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The Works of Charles and Mary Lamb, Volume 2 by Charles Lamb

Part 6 out of 11

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Because I oft in dark abstracted guise
Seem most alone in greatest company,
With dearth of words, or answers quite awry,
To them that would make speech of speech arise;
They deem, and of their doom the rumour flies,
That poison foul of bubbling _Pride_ doth lie
So in my swelling breast, that only I
Fawn on myself, and others do despise;
Yet _Pride_, I think, doth not my Soul possess,
Which looks too oft in his unflattering glass:
But one worse fault--_Ambition_--I confess,
That makes me oft my best friends overpass,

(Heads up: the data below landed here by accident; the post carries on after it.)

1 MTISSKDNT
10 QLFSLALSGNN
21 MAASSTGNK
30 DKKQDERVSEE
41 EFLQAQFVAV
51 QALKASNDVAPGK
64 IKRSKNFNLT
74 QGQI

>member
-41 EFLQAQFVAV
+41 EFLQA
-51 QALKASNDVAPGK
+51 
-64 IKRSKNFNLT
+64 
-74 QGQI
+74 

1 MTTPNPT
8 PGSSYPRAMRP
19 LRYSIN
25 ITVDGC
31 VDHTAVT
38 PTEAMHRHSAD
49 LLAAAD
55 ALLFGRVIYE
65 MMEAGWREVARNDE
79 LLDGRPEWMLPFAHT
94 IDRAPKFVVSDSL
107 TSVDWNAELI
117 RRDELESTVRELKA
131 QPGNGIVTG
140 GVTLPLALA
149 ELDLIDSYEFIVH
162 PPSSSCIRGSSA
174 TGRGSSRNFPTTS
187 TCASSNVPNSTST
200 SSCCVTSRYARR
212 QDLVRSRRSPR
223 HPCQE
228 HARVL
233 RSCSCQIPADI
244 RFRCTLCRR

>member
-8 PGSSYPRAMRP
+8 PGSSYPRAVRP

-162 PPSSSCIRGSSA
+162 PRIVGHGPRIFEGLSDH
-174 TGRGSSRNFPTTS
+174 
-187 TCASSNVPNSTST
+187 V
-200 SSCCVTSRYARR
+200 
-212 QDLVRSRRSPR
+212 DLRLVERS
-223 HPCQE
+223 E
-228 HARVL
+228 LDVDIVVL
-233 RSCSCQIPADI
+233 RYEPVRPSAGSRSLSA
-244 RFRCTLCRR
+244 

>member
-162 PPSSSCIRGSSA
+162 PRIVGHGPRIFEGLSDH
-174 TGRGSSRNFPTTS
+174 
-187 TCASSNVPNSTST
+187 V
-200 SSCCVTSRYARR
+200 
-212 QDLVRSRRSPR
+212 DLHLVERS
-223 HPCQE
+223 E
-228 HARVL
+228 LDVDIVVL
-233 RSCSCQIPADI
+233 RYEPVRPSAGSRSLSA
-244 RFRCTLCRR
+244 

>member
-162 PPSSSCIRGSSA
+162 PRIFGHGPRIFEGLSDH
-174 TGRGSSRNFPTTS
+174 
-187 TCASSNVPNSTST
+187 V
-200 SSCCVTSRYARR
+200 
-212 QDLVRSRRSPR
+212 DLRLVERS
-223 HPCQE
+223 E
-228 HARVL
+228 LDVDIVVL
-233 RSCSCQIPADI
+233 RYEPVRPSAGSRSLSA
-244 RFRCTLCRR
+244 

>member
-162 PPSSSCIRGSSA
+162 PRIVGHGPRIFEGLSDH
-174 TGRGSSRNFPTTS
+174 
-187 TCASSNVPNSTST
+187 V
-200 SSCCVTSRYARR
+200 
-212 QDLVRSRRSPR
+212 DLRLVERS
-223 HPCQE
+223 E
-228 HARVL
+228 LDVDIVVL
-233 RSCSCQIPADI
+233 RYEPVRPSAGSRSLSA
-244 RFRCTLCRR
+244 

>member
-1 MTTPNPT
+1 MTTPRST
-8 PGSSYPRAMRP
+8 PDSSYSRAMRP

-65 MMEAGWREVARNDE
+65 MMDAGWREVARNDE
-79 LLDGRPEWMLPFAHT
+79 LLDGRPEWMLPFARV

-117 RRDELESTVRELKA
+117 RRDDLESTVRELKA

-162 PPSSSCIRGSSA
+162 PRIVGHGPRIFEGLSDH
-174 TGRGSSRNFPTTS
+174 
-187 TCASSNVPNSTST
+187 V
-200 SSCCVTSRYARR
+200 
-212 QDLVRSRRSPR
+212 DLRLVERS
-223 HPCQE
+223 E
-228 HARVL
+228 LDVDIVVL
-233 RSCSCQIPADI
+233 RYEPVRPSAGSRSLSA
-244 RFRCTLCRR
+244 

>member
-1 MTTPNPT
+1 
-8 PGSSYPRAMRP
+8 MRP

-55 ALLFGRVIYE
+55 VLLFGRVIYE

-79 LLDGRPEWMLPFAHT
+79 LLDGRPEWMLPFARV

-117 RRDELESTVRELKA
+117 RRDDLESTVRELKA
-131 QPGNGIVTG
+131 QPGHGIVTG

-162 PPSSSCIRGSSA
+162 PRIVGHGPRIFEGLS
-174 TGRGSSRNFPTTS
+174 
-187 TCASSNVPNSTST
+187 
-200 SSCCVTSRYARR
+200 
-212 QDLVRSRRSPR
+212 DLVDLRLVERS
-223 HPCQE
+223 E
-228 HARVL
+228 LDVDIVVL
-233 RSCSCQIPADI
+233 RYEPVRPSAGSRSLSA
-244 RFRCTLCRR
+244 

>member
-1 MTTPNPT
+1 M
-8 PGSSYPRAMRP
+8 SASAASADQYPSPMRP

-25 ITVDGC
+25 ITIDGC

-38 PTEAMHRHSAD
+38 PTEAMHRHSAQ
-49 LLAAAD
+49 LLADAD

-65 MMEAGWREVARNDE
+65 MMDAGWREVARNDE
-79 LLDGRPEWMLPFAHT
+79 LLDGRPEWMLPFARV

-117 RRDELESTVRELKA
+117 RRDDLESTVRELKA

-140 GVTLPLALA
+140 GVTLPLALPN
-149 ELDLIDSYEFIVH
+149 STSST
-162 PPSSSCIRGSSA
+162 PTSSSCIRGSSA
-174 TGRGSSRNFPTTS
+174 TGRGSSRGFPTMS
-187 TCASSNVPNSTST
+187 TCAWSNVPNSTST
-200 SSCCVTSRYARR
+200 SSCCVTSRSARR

Unseen, unheard--while Thought to highest place
Bends all his powers, even unto STELLA'S grace.


Having this day, my horse, my hand, my lance,
Guided so well that I obtained the prize,
Both by the judgment of the English eyes,
And of some sent from that _sweet enemy_,--France;
Horsemen my skill in horsemanship advance;
Townsfolk my strength; a daintier judge applies
His praise to sleight, which from good use doth rise;
Some lucky wits impute it but to chance;
Others, because of both sides I do take
My blood from them, who did excel in this,
Think Nature me a man of arms did make.
How far they shot awry! the true cause is,
STELLA look'd on, and from her heavenly face
Sent forth the beams which made so fair my race.


In martial sports I had my cunning tried,
And yet to break more staves did me address,
While with the people's shouts (I must confess)
Youth, luck, and praise, even fill'd my veins with pride--
When Cupid, having me (his slave) descried